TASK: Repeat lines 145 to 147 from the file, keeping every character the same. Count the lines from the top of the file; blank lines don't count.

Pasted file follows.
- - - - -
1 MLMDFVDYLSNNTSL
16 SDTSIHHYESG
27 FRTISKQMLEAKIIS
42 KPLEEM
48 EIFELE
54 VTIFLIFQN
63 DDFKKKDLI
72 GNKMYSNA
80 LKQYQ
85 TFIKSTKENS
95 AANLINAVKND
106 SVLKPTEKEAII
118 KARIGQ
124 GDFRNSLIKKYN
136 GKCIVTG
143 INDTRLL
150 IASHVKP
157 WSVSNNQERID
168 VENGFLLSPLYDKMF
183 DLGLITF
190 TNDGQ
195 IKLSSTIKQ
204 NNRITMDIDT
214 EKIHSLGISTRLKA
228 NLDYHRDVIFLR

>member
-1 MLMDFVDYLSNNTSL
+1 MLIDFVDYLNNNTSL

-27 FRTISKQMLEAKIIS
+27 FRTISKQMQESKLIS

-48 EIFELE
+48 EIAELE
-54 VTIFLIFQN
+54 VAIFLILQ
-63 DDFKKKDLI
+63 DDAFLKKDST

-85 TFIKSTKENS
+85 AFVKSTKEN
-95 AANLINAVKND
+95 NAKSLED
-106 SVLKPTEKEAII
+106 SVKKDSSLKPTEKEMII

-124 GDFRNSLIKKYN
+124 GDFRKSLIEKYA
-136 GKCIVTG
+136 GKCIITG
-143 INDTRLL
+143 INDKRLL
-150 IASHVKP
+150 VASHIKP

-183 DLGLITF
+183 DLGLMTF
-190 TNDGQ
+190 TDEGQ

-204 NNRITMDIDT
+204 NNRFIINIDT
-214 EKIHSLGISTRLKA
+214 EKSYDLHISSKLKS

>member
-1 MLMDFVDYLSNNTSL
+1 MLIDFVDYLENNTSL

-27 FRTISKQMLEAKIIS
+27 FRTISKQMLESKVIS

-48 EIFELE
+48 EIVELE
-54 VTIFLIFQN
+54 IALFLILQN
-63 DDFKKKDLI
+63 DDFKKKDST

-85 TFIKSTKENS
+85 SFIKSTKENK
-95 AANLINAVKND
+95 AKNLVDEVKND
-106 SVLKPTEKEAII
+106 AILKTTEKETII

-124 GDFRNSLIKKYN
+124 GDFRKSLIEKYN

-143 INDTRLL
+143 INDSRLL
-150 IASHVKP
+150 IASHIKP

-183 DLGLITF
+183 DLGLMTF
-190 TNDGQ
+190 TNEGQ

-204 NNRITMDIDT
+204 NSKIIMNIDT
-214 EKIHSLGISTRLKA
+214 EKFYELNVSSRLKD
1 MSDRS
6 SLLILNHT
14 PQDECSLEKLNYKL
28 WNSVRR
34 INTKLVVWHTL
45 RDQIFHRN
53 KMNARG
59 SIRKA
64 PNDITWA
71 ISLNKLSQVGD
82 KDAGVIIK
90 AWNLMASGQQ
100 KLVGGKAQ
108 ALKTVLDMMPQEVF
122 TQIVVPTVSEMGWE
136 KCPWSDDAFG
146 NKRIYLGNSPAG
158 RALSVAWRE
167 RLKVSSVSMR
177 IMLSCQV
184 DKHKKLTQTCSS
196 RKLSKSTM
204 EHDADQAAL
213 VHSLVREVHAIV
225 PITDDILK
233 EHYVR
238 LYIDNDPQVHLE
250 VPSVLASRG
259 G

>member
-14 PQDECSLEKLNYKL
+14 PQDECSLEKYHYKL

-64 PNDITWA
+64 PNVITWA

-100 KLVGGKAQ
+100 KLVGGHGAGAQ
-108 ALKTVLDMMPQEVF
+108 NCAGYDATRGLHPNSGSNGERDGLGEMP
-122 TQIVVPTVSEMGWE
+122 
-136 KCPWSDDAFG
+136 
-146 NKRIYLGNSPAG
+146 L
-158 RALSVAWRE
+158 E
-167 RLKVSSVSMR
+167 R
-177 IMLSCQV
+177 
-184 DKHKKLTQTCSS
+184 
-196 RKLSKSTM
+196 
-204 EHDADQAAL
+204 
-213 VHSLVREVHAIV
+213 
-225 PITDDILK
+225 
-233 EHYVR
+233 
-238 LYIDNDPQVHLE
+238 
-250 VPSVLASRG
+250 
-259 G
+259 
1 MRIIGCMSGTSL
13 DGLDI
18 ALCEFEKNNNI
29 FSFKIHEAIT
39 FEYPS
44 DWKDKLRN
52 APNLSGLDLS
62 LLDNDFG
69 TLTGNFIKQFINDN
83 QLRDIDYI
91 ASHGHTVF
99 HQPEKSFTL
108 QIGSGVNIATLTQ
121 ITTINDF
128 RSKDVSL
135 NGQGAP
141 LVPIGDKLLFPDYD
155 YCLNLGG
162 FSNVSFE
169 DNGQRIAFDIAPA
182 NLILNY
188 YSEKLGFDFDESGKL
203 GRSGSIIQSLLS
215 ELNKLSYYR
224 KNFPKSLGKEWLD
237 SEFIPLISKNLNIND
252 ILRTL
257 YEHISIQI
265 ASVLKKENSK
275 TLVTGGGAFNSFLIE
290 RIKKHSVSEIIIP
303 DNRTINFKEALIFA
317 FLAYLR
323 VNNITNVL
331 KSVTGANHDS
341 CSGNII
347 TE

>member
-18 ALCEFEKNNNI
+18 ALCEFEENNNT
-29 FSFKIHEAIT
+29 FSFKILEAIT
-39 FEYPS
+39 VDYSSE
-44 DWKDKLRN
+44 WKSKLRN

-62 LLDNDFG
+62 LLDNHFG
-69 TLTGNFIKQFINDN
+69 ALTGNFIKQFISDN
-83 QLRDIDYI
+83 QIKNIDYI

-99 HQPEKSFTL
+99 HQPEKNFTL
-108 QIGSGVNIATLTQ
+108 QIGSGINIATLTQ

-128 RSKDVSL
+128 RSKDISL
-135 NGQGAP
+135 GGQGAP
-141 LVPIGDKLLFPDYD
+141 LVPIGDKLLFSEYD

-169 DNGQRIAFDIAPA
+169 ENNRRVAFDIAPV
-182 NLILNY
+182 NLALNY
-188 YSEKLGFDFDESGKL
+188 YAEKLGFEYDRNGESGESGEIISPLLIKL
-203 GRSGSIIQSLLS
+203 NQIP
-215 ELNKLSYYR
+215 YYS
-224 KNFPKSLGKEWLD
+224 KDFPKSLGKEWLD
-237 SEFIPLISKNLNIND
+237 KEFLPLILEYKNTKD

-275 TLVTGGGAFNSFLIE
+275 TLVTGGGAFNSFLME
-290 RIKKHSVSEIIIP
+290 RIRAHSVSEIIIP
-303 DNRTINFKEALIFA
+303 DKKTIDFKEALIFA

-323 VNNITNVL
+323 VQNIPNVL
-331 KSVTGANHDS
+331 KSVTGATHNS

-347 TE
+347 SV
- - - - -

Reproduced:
+204 
-213 VHSLVREVHAIV
+213 